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Faith and Culture

Ideas for leading a Conversation

These sessions are based on the format pioneered by Agora. For general guidance in running these sessions see ‘Planning a Conversation’ at www.agoraspace.org

 

Background

In recent years, the whole of society has started to go through a massive shift in culture to what is labelled by some as post-modernism or liquid modernism. This transition has affected the church massively as people have left in droves. This discussion attempts to look at the cultural shift that is taking place and whether the increasing isolation of the church is a necessary aspect of her faithful witness or a failure to read the signs of the times and re-examine church culture.

 

Starter questions for small group discussion

  1. What are the positive and negative aspects of the changes in society in your lifetime?
  2. Are there parts of your faith that you are no longer comfortable with? Why? What positive changes in Christianity have you experienced?
  3. Are there things in your culture that you would like to bring in to your faith?
  4. Are there ways that the church could become more relevant to our society?

 

One way through the conversation

Do not feel tied to this.

Begin the evening with a short introduction followed by Question One

Your introduction will highlight aspects of culture to which attitudes have changed: Experts of various kinds and institutions, mobility, technology, morality, consumerism

What are the positive and negative aspects of the changes in society in your lifetime?

Discuss this in small groups and then gather together the views expressed.

Take the negative aspects and see if you can find contexts in which they become positive. For example how a lack of respect for authority allows people to challenge experts when they are wrong.

Move on to Question Two

Are there parts of your faith that you are no longer comfortable with? Why?

What positive changes in Christianity have you experienced?

Possibilities

Morality – condemnation of ‘unacceptable’ sexual behaviour

Attitude to other faiths

Disconnection from the concerns of the world

Finding church unspiritual

Social concern: Jubilee 2000

Alt Worship

Move on to Question 3

Are there things in your culture that you would like to bring in to your faith?

Likely Possibilities

Aesthetics – candles, lighting, ambient music

Film

Move on to Question 4

Are there ways that the church could become more relevant to our society?

 

 

Resources

‘A church which is married to the spirit of it’s age will be a widow in the next.’

– Dean W. R. Inge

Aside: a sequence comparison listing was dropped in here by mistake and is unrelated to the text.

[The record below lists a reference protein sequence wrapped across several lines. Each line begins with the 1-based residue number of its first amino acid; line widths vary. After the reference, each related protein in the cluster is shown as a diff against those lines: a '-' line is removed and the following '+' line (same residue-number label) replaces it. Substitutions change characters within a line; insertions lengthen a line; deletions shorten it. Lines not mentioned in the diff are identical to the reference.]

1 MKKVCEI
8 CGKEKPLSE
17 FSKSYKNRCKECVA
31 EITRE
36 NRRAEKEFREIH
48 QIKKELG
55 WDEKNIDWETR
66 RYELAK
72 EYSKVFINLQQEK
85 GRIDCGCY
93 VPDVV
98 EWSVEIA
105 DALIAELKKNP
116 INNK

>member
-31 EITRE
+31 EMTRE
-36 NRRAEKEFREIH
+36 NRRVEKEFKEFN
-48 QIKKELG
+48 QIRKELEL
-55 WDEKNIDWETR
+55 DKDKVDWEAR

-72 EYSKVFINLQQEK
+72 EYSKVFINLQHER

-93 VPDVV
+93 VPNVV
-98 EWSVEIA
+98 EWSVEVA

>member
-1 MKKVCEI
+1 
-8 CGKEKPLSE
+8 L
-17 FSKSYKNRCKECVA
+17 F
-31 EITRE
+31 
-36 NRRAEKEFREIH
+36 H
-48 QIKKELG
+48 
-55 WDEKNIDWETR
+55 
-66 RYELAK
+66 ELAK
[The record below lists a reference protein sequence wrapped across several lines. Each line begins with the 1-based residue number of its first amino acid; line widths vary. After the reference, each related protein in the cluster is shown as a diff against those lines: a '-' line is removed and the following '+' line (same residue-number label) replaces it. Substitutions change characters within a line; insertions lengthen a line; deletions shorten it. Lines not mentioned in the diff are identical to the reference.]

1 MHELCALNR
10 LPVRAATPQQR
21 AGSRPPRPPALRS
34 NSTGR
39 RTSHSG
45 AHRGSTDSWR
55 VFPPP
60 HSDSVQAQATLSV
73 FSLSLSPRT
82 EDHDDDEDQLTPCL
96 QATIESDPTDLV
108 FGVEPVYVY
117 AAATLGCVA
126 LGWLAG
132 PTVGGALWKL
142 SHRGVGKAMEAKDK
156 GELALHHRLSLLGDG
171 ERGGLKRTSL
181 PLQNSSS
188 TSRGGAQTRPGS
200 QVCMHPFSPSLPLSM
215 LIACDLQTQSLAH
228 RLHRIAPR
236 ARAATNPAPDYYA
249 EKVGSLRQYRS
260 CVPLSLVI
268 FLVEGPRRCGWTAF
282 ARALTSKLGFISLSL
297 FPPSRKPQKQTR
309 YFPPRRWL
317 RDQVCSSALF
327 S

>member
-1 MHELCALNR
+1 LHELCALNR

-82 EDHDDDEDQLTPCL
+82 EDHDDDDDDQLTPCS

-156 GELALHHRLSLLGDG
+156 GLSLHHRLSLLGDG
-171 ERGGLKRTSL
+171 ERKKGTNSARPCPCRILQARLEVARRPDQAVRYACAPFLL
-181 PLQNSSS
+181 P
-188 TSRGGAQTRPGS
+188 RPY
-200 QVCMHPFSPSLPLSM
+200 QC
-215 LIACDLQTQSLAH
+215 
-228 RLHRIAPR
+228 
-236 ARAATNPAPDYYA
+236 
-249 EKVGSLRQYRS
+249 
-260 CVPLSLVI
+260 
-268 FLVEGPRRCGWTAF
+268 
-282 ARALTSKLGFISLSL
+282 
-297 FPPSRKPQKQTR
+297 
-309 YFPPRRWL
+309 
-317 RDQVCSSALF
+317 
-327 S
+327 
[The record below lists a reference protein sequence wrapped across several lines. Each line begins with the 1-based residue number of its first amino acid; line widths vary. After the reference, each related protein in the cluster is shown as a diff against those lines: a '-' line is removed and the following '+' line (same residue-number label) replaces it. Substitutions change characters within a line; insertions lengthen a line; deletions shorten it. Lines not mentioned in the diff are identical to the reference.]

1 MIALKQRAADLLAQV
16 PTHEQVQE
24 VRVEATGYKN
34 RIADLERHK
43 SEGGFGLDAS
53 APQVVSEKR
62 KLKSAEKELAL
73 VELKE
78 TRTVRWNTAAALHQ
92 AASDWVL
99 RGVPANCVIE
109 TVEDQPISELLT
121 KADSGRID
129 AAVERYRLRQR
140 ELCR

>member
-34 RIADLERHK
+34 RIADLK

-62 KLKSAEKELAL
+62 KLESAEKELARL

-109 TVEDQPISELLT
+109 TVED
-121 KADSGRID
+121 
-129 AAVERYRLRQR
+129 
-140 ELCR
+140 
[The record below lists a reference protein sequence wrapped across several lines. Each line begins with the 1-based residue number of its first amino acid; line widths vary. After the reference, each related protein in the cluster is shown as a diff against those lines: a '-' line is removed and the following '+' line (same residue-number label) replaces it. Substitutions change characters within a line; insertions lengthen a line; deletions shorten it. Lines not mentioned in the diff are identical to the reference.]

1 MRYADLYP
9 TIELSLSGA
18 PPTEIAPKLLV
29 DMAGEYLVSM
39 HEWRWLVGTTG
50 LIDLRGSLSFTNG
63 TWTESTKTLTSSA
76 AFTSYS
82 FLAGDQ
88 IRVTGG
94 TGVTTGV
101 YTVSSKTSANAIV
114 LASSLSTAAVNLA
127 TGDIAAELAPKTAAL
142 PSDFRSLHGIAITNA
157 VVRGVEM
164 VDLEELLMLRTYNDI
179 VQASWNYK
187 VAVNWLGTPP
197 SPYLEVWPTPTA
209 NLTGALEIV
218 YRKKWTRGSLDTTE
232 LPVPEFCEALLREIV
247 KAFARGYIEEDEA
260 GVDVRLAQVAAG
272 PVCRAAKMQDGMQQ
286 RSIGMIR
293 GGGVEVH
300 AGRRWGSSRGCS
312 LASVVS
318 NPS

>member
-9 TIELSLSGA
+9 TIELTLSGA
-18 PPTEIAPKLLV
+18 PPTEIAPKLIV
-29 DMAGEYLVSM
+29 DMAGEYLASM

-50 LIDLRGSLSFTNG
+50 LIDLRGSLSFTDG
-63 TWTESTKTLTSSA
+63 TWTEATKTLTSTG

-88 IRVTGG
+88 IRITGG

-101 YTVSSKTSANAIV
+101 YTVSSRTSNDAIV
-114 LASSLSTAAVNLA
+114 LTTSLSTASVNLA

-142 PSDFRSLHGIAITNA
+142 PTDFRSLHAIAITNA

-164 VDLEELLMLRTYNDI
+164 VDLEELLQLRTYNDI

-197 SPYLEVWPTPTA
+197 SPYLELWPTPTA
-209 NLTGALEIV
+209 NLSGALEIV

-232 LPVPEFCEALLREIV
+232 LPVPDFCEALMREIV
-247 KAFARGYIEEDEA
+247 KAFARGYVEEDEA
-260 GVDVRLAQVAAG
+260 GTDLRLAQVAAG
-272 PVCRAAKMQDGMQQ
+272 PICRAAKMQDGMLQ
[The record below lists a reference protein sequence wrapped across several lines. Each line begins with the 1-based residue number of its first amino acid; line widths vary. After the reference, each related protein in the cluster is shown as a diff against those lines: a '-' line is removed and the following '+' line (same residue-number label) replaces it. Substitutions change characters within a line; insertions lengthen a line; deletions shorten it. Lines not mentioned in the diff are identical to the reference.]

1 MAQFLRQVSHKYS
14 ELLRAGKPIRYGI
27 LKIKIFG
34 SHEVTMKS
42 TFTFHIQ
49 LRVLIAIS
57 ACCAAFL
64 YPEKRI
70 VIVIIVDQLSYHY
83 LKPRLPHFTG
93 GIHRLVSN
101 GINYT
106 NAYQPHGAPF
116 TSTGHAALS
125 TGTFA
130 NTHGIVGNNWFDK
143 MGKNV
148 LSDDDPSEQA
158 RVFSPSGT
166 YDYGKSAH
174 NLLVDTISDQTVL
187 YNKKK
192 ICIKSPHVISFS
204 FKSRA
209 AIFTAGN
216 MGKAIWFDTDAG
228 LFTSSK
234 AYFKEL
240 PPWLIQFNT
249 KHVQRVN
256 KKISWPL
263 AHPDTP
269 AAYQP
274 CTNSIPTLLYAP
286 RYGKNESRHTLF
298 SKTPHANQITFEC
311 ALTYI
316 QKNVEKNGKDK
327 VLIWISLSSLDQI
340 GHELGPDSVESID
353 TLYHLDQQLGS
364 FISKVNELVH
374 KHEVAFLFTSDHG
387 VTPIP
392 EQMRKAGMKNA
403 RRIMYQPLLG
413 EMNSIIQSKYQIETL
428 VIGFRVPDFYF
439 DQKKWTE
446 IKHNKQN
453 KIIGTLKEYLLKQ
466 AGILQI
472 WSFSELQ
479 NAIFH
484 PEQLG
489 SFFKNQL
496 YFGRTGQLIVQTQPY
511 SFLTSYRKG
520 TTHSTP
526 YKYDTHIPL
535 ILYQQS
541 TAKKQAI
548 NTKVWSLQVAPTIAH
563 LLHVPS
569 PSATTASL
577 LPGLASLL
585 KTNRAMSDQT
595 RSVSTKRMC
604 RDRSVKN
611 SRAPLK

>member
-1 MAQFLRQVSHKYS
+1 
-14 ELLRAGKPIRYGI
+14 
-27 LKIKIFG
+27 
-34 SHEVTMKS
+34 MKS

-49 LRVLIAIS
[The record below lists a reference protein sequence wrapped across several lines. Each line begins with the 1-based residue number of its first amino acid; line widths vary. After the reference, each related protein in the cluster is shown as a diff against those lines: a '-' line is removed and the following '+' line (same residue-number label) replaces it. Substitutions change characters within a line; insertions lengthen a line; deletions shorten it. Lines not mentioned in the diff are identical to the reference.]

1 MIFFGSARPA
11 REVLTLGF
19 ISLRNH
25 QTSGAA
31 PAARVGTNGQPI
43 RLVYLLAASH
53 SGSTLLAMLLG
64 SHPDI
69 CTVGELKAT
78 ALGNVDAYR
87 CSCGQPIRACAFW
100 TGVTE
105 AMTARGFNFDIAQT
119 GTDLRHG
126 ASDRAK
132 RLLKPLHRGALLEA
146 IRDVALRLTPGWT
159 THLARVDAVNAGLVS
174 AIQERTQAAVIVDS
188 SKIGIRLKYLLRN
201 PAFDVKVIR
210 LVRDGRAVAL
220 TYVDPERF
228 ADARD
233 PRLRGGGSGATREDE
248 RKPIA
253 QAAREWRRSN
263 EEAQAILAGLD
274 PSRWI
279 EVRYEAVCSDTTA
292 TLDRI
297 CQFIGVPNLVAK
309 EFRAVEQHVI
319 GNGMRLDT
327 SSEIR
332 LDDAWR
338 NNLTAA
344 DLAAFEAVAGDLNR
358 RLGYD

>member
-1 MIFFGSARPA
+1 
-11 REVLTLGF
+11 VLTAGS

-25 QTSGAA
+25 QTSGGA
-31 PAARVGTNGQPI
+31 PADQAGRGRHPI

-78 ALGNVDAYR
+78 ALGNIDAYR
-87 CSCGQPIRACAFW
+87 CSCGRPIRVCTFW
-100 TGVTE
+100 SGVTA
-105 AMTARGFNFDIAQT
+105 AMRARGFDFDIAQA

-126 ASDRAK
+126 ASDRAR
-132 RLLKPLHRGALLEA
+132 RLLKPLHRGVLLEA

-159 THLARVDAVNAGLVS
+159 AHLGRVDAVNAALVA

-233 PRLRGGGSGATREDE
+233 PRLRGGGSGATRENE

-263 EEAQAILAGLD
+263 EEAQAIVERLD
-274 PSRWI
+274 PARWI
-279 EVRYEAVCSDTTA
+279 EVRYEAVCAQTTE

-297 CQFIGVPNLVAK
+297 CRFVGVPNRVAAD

Roots of Modernism

Individualism – Each person is ultimately autonomous.

Rationalism – A strong confidence in the power of the mind to investigate and understand reality.

Factualism – The individual, through the use of reason, can arrive at objective truth.

Evangelicalism as a Modernist Construct

As the world moved from a medieval world-view to a mechanistic world-view, the church abandoned mystery and embraced confidence in reason and science as a way of knowing objective truth.

The Bible was criticised as having contradictions to science, history and reason.

While liberals sought to amend the faith in response, conservatives developed "evidential apologetics". They developed the doctrine of inerrancy, the apologetic use of archaeology and critical defence of the Biblical text as attempted rational proofs. This defence was based on the priorities and tools of modernism.

Forces for Change

The scientific revolution

The philosophical revolution

The communications/technology revolution

Urbanisation – mobility, anonymity

Cracks in Modernism

Progress

Objectivity

Rationalism

Linearity

Truth

Reality

Institutions

Moral Shift

Aspects of Post-modernism

Urbanisation

Pluralism

Holism

Juxtaposition

Despair

Apocalyptic

Friendship

Truth v Reality

Immediacy

Spirituality

 

 

Post-Modernism

Definitions

‘It is not an ideology, but an instinctive mistrust of all ideologies, including ours. It is not itself a culture, but rather the insistence that all cultures can be mixed and matched. It is not an ethic, but rather a tendency to assume that no ethical claims have any wider significance than that of the group norm. Postmodernity is a set of attitudes that affect millions of people who could never articulate these thoughts or even spell ‘postmodernity’. It is the air we breathe, the vague collection of presuppositions that is increasingly making up what unreflective people will call ‘common sense’’

‘Postmodernity is what happens when marginalized peoples refuse to keep quiet anymore, and the result is the emergence of a whole new consciousness, which, while embracing the need for objectivity, insists that non-rational perception is of equal importance; that ambiguity, feelings and intuition provide real information too.’

‘This word has no meaning. Use it as often as possible’

Characteristics

Modernity

Postmodernity

Coherence

Incoherence

Logic

Experience

Unity

Diversity

Principles

Situational Ethics

Abstract Ideas

Practical Techniques

System

Suspicion of Ideologies

Text

TV

Shifts in thinking

Pre-Modern

Modern

Post-Modern

Pre-Critical

Critical

Post-Critical

Superstition

Reason

Intuition

Mythology

De-Mythologizing

Re-Mythologizing

Evangelical Growth Areas

  • Societies in the process of urbanisation
  • Societies becoming literate
  • Societies where the nuclear family is prized

 


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